In terms of performance, bowing, reciting, and so on, what is different about the Witr prayer from the five daily prayers? Is my Witr prayer acceptable if I pray one unit of Witr prayer but I perform it just like the five daily prayers from the Takbeer (saying: Allaahu Akbar) to the Tasleem (ending the prayer with the Salaam greeting)?
All perfect praise be to Allah, The Lord of the worlds. I testify that there is none worthy of worship except Allah and that Muhammad, sallallahu ‘alayhi wa sallam, is His slave and Messenger.
There is no difference between the Witr and the daily obligatory prayers in the manner that they are performed in terms of reciting Takbeerat Al-Ihraam (Opening Takbeer), the recitation of the Faatihah and then a soorah, bowing, rising from bowing, prostrating, rising from the prostration, sitting between the two prostrations, reciting Tashahhud, and the Tasleem. All these acts of the prayer are the same for the Witr and the obligatory prayers. However, there is a difference between them in the number of Rak‘ahs (units of prayer). The Witr prayer may be performed as one, three, or five Rak‘ahs, based on the hadeeth wherein Abu Ayyoob Al-Ansaari, may Allah be pleased with him, said, “The Messenger of Allah, sallallahu ‘alayhi wa sallam, said, ‘The Witr is a duty on every Muslim, so whoever wishes to pray the Witr with five Rak‘ahs, let him do so; and whoever wishes to pray the Witr with three, let him do so; and whoever wishes to pray the Witr with one, let him do so.’” [Abu Daawood, Ibn Maajah, An-Nasaa'i, and Ibn Hibbaan]
The Kuwaiti Encyclopedia of Fiqh reads:
“The manner of performing the Witr prayer:
First: Fasl (separating the Rak‘ahs) and Wasl (connecting them): a person may pray the Witr with one Rak‘ah or three or five or more:
A) If he prays the Witr with one Rak‘ah ... then it is clear how to perform it.
B) If he prays the Witr with three Rak‘ahs, then there are three ways to perform them:
1. The first way: to pray two Rak‘ahs and recite Tasleem and then perform a third Rak‘ah on its own with an independent opening Takbeer ... based on the hadeeth of Ibn ‘Umar, may Allah be pleased with them, in which the Prophet, sallallahu ‘alayhi wa sallam, used to separate the two Rak‘ahs (of Shaf') from the single Rak‘ah with a Tasleem. It was also reported that Ibn ‘Umar, may Allah be pleased with them, used to recite Tasleem after the two Rak‘ahs and ask (his household) for something he needed.
2. The second way: to pray three consecutive Rak‘ahs as one unit without separating them with Tasleem or sitting...
3. The third way: to pray three Rak‘ahs by sitting for Tashahhud after the second Rak‘ah without Tasleem, then standing up to perform the third Rak‘ah, and then recite Tasleem after the third Rak‘ah. Thus, the Witr prayer, in this case, is similar to the Maghrib prayer; however, unlike the Maghrib prayer, he recites a soorah after the Faatihah in the third Rak‘ah of the Witr...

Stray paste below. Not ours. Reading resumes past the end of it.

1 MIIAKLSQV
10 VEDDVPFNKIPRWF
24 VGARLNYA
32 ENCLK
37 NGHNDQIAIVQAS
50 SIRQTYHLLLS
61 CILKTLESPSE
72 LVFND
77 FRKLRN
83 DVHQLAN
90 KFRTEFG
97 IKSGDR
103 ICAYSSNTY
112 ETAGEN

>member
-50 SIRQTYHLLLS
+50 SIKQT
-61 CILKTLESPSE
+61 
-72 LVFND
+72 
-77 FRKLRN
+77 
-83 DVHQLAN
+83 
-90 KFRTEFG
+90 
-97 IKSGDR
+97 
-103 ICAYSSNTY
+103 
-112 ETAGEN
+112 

C) Performing more than three Rak‘ahs:
...The Shaafi‘is held that it is better to recite Tasleem after each two Rak‘ahs, based on the hadeeth: “The Prophet, sallallahu ‘alayhi wa sallam, after praying the ‘Ishaa and before the Fajr, used to pray eleven Rak‘ahs, saying the Tasleem after each two Rak‘ahs, then praying the Witr as one Rak‘ah.” He may also perform four Rak‘ahs with one Tasleem, then six Rak‘ahs with one Tasleem, and then perform one Rak‘ah on its own. He may also perform these Rak‘ahs with one Tashahhud or two Tashahhuds in the last three Rak‘ahs.
The Hanbalis held that if he performs five or seven Rak‘ahs as Witr, it is better to perform them all as one unit and recite one Tashahhud at the end, based on the hadeeth of ‘Aa’ishah, may Allah be pleased with her, who related that the Prophet, sallallahu ‘alayhi wa sallam, used to perform thirteen Rak‘ahs of night prayer. Five out of them were Witr, and he did not sit except in the last Rak'ah. Moreover, Umm Salamah, may Allah be pleased with her, narrated that the Prophet, sallallahu ‘alayhi wa sallam, used to pray the Witr with seven or five (Rak‘ahs), not separating them with Tasleem.
If he performs nine Rak‘ahs as Witr, it is better to perform eight consecutive Rak‘ahs, then sit down to recite the Tashahhud without Tasleem, then stand up again to perform the ninth Rak‘ah, and then recite the full Tashahhud and conclude the prayer with Tasleem. It is also permissible to recite Tasleem after each two Rak‘ahs when performing five or seven or nine Rak‘ahs as Witr.
If he performs eleven Rak‘ahs as Witr, it is better to recite Tasleem after each two Rak‘ahs. It is also permissible to perform ten consecutive Rak‘ahs as one unit, recite Tashahhud, then stand up and perform one more Rak‘ah, and then recite Tasleem. It is permissible to perform the eleven Rak‘ahs as one unit without sitting for Tashahhud except in the last Rak'ah...” [Summarized]
It is recommended in the Witr prayer to recite Soorah 87 (Al-A‘la) in the first Rak‘ah, Soorah 109 (Al-Kaafiroon) in the second, and Soorah 112 (Al-Ikhlaas) in the third. It is also recommended to say after Tasleem: 'Subhaan Al-Malik Al-Quddoos (which means: Glory be to the Sovereign, the Most Holy).'
Ibn Qudaamah wrote:
“It is recommended to recite the following Thikr (expressions of remembrance of Allah) after performing the Witr prayer: 'Subhaan Al-Malik Al-Quddoos' thrice, extending one's voice the third time. Ubayy ibn Ka‘b, may Allah be pleased with him, reported that the Messenger of Allah, sallallahu ‘alayhi wa sallam, used to recite after Tasleem in Witr prayer: 'Subhaan Al-Malik Al-Quddoos.' [Abu Daawood] ‘Abd Ar-Rahmaan ibn Abza said, 'The Messenger of Allah, sallallahu ‘alayhi wa sallam, used to recite Soorahs 87, 109, and 112 in the Witr prayer, and after reciting Tasleem, he would say: 'Subhaan Al-Malik Al-Quddoos', raising his voice with it in the third time.' [Ahmad]” [Al-Mughni]
Allah knows best.
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